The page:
Saving Antigua and Barbuda’s reefs – major progress at NPA coral nursery

Populated coral tree
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By Kadeem Joseph

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With human activity and climate change threatening the very survival of coral reefs, aquatic structures that serve as habitats for thousands of species of fish and other animals, efforts to boost the country’s stock has been moving apace.

Now in its second year, the National Parks Authority’s (NPA) coral nursery project has transformed once barren scaffolding into a vibrant and flourishing aquatic garden that has already been frequented by fish.

Marine ecologist with the NPA, Ruleo Camacho, said plans are now to begin the process of expanding the project in order to cultivate more fragments.

“The coral nursery is growing quite a bit. At the start of this year, we had about 300 fragments. We just added another six coral trees and each of those trees will hold 600 fragments over the next month,” he said, noting that with the help of several other agencies, the NPA plans to add another eight to 10 coral trees and additional structures to support their efforts.

Camacho is hopeful that the expansion will mean that by the end of 2022, the nursery will be home to 1,500-2,000 coral fragments.

So far, the team has opted to nurse the fast growing and sturdy acropora species of coral in English Harbour.

While the NPA has proven that it is possible to successfully grow these fragments of coral in the waters near the iconic Pillars of Hercules, the next step is to begin transplanting the sensitive fragments.

“We aim to start doing some outplanting exercises this year, where we start to test our ability to outplant coral fragments,” Camacho said.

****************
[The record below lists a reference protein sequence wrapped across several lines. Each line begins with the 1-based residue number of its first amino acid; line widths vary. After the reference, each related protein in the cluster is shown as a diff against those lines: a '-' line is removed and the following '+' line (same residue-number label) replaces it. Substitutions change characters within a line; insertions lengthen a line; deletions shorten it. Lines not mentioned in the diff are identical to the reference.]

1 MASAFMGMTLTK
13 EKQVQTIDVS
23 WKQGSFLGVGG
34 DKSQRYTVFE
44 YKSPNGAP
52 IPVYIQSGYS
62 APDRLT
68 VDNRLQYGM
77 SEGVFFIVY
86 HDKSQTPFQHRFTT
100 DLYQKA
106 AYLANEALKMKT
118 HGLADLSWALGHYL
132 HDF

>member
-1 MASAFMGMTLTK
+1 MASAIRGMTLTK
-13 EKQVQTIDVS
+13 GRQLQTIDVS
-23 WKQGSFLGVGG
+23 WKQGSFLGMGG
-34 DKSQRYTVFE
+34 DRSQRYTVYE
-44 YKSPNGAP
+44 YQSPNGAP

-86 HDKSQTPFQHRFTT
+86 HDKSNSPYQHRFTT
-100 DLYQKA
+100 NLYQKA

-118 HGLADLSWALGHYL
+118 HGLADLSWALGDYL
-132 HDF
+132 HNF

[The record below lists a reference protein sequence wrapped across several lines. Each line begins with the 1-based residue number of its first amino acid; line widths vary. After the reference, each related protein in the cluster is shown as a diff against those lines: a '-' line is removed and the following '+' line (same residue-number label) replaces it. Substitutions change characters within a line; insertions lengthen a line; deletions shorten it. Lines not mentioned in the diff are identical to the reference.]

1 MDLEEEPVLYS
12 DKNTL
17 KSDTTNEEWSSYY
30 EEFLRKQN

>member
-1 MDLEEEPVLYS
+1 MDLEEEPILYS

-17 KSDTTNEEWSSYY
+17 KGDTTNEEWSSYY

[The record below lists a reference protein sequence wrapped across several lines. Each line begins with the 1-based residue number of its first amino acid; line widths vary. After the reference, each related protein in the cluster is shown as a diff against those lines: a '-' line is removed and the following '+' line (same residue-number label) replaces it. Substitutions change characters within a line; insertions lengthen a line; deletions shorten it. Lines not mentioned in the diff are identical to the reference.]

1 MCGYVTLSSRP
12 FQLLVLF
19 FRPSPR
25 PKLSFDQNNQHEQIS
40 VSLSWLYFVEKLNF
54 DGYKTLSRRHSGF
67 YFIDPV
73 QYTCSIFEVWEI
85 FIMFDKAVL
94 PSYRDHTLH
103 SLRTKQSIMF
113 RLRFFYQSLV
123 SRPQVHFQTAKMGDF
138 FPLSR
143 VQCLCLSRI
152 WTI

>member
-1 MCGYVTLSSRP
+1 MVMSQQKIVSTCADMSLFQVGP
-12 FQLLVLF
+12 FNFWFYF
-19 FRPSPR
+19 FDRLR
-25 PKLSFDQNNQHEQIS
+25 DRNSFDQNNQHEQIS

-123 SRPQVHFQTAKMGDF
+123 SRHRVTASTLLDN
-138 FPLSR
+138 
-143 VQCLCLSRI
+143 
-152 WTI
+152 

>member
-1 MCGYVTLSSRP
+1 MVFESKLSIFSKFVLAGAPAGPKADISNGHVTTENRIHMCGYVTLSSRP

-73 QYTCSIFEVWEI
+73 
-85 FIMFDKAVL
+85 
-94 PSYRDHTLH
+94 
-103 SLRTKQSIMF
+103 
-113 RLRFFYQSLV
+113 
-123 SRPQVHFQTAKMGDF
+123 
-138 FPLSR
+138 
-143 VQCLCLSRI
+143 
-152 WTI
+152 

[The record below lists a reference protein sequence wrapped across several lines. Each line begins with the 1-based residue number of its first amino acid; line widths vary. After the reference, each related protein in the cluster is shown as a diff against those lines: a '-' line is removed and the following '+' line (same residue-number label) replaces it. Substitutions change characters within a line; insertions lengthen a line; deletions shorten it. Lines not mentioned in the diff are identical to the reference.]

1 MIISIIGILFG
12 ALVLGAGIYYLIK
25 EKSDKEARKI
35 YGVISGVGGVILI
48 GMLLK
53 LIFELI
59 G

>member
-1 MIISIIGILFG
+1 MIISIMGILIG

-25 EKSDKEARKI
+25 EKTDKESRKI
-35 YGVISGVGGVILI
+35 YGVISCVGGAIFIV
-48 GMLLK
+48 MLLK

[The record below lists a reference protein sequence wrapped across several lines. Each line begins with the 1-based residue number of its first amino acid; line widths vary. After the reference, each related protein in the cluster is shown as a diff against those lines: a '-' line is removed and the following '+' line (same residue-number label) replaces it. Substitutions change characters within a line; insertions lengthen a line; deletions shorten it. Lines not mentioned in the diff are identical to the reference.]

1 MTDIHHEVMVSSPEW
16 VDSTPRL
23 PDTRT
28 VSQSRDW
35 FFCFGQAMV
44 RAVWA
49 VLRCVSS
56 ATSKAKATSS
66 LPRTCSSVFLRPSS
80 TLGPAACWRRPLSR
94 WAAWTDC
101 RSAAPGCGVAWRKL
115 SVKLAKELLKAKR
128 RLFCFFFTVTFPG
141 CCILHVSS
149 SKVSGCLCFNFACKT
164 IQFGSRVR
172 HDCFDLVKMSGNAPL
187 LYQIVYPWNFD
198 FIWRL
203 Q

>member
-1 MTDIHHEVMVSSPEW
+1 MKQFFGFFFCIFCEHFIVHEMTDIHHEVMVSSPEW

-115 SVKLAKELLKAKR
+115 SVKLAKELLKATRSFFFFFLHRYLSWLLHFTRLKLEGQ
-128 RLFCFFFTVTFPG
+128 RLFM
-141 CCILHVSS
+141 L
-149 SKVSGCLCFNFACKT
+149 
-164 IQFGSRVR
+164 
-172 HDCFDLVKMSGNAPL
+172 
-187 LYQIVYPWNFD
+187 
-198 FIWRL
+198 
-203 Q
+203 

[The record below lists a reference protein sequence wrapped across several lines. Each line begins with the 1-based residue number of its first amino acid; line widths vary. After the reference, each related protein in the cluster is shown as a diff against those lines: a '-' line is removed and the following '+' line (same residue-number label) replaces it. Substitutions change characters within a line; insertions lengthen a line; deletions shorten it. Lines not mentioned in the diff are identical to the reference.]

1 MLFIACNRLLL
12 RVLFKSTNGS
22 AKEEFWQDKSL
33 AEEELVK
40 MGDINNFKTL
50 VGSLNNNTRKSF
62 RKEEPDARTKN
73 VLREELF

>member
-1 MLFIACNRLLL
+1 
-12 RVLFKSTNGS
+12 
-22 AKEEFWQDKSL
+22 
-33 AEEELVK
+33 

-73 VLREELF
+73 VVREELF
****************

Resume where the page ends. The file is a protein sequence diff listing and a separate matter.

“We will probably do that after the brunt of the hurricane season, given that we have had some issues … because of rough sea weather.”

He said the aim is to have a “large scale” coral planting exercise in 2023 as the nursery continues to expand.

For many, coral reefs may seem to be natural structures, plants even, that provide nooks and crannies for sea creatures to call home, but the visible structures are actually the hardened secretions of thousands of tiny animals known as polyps.

Over the next three years, the plan is to have up to 3,000 coral fragments of varying species to include brain corals, porites, and dendrogyras.

Camacho explained that the NPA will rely on marine assessments in order to determine which areas surrounding the twin island state are in the greatest need of replenishing.

Scientists have warned that the world’s coral reefs, otherwise known as “forests of the ocean”, remain under threat due to global warming brought on by climate change.

When stressed, coral expel symbiotic algae, a process known as coral bleaching and ultimately die.

Over time, the once thriving colonies lose their ability to support important aquatic life.

If successful, Camacho and the NPA team are hoping to keep the waters surrounding the country, frequented by residents and vacationers alike, rich with vital species of coral.

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